My First 1:1 Macros
Nice. Not as sharp as a really good mactro lens but when you don't have room for one in the bag it looks like a good substitute. Some people on this list have recommended the Raynox 250 for putting on the end of the 55-300 and have gotten good results also. What was your working distances from the lens by the way. It looks close enough that the jackjumper bull ant would attack the lens. I have seen tree nesting weaver ants in the Philippines that would follow your movements if you got within 2 feet of the tree they were in. Often hard to make them do normal activity for photos.
Looks like you're off to a good start
Mike from Canada
"I am not a great photographer! God is a great creator! All I do is capture His creation with the tools He has provided me."
'I like to think so far outside the box that it would require a telephoto lens just to see the box!' ~ 'My Quote :)'
Hi Kent. I have tried using the Raynox 150 with my Tamron 70-300mm, but at 300mm focal length, good focus is almost impossible to achieve... very shallow depth of field. I am getting more keepers with my Tamron 18-200mm/Raynox 150 combo. With either lens, my working distance is 8", which I think is about twice that of a real macro lens. Thanks for your response.
Very good composition and nice subjects. But the thin DOF is a problem with those raynox lenses.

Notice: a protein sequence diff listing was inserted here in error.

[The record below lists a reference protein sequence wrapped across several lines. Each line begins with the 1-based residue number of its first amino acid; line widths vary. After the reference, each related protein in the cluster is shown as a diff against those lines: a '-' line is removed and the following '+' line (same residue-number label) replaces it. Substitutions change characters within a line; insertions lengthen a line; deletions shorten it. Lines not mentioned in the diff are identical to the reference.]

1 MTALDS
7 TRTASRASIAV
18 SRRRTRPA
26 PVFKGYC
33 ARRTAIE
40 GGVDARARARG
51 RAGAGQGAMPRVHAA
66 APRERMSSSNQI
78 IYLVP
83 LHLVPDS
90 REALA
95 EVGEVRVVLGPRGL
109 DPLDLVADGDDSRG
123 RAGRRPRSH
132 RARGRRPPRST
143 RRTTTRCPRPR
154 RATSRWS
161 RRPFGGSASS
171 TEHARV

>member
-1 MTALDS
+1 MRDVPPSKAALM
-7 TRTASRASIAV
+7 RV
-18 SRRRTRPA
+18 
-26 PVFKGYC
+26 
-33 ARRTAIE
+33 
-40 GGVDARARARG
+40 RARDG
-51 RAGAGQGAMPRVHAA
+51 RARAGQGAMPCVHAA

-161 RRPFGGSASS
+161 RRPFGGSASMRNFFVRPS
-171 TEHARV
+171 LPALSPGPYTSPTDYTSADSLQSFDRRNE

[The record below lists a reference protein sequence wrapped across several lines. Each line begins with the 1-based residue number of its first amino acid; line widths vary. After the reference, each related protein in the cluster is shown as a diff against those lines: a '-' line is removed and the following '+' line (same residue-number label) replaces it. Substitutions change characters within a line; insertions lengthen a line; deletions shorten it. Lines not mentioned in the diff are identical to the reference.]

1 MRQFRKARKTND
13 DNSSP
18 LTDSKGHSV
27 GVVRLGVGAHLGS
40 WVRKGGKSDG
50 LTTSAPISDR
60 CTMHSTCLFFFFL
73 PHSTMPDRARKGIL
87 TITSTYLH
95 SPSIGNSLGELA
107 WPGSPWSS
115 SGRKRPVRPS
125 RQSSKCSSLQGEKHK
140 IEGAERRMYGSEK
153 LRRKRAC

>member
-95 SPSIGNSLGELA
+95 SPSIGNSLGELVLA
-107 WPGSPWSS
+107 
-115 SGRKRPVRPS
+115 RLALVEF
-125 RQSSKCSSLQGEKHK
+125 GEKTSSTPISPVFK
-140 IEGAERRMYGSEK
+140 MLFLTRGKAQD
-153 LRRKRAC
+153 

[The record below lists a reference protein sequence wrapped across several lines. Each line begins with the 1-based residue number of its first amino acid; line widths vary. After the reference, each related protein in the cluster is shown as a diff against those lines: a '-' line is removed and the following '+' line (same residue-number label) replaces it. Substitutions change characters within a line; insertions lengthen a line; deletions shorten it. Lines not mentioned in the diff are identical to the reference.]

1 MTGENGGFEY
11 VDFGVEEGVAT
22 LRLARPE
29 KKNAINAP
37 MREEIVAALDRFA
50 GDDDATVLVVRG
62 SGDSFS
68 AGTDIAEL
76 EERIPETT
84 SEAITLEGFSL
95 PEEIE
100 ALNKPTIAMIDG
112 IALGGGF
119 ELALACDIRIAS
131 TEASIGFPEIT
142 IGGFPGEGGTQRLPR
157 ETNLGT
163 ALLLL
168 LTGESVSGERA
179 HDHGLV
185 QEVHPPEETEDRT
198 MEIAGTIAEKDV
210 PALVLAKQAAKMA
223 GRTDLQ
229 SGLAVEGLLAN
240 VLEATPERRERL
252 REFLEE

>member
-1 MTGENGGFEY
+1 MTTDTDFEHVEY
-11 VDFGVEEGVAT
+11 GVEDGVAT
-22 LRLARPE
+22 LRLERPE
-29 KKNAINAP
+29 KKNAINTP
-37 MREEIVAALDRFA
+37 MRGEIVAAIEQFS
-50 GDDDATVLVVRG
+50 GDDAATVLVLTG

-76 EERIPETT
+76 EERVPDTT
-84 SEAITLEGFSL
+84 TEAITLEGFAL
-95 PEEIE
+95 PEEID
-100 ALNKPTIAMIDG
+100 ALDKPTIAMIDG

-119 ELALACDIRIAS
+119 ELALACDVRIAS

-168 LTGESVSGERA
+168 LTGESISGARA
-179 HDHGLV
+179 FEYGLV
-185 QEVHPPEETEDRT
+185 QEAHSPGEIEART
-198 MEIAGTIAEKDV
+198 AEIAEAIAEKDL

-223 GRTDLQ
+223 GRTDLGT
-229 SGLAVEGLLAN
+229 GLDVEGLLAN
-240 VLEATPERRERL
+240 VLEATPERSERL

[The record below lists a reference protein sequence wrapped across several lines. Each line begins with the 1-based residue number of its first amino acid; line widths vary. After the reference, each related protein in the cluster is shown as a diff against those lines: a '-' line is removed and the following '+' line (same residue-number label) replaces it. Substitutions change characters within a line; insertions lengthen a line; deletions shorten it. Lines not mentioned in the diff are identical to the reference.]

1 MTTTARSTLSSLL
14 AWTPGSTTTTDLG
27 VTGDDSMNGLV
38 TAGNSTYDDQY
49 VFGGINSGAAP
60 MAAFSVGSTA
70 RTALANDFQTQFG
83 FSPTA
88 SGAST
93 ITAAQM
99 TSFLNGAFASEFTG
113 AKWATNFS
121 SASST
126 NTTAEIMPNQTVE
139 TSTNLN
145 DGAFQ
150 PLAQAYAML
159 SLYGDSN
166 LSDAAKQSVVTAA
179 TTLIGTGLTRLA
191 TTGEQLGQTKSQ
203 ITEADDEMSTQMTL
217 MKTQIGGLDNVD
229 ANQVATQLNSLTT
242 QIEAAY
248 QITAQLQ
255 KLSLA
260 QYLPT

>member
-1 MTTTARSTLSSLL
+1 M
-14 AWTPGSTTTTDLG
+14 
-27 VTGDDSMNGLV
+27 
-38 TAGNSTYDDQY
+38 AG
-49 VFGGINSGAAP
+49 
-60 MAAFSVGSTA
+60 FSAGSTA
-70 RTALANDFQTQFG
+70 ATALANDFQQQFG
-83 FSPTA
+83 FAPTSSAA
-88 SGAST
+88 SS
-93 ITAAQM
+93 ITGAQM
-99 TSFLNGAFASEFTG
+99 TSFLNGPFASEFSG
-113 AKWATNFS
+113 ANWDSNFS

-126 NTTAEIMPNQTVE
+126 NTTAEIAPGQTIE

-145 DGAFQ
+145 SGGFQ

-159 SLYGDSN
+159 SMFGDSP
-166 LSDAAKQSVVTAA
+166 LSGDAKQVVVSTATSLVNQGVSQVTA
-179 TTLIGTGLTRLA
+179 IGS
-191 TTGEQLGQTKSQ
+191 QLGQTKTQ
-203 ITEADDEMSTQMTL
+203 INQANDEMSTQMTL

Working with my 250 I found it very much depends on the IQ of the lens you put it on. Got much better results when using it with the FA50 or a cheap but sharp Ozeck MF 135mm f2.8. And it is real fun with a 105mm 1:1 macro.
Thanks, Johan. What are the working distances with those different lenses? I have a Pentax A 50mm 1.7 but haven't tried it with Raynox yet. I did use it reversed once but focusing was difficult, and I was almost touching the subject. Cheers.
thanks for posting. Very nice for a cheap zoom + another cheap add-on lens
el baroda 2 wrote:
Thanks, Joe. I always shoot on manual mode when doing macro. I guess I need a lot more practice. These are my first decent shots out of many... LOL. Cheers.
Yes, it takes practice. Macro is not easy. Have fun with it, and show us your next round of photos.
Thanks for your encouraging comment. For most of the shots, I just used my in-built flash adjusting the output as needed. On some of the photos I used external flash mounted on a bracket. I think I prefer the on-board flash as it is more convenient to use. Best regards.